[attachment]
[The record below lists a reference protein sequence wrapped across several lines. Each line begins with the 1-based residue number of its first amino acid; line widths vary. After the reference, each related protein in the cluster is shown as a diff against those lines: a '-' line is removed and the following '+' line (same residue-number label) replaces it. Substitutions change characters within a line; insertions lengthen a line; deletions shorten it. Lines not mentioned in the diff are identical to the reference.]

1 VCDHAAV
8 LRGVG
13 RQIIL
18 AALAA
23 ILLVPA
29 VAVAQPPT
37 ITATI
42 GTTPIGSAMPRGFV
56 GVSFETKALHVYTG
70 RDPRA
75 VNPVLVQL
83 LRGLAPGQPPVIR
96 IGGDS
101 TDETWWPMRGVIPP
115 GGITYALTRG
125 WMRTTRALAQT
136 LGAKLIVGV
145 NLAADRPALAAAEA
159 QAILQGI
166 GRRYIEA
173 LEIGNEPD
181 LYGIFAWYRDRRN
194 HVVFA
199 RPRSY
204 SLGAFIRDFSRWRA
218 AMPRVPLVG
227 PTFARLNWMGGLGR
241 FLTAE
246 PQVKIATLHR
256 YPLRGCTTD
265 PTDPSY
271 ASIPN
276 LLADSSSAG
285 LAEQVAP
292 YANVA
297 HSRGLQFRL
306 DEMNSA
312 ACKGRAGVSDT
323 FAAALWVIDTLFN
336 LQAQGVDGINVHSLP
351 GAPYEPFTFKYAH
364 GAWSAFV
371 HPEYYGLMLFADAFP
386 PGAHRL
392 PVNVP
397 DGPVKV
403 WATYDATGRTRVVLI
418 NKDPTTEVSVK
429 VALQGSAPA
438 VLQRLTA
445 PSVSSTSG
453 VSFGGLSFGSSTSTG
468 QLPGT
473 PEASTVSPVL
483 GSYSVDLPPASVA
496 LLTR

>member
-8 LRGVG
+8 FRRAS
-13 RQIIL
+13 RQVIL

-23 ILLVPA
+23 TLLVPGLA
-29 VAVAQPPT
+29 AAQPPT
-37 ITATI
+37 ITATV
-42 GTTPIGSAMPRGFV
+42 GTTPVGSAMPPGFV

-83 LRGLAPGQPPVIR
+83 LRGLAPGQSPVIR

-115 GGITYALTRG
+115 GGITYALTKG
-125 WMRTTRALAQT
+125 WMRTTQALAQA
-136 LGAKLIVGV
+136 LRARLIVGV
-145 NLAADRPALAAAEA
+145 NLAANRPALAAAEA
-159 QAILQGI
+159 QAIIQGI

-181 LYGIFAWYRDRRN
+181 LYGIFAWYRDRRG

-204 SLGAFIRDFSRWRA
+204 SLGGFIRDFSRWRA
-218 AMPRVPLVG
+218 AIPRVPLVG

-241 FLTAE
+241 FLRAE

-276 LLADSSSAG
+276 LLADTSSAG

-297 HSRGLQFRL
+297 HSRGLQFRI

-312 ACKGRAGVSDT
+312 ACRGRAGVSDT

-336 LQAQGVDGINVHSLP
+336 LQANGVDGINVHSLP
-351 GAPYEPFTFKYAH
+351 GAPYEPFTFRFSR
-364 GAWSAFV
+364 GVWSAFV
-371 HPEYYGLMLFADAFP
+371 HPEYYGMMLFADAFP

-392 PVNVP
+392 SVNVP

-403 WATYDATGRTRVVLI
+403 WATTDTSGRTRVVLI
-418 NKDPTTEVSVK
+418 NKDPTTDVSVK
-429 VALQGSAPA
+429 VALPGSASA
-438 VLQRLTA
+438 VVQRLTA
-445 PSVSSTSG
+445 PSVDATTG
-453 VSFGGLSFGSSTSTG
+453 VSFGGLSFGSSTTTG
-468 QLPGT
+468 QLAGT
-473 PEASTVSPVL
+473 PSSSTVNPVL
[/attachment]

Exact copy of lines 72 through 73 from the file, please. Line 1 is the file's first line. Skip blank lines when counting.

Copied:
+83 LRGLAPGQSPVIR

-115 GGITYALTRG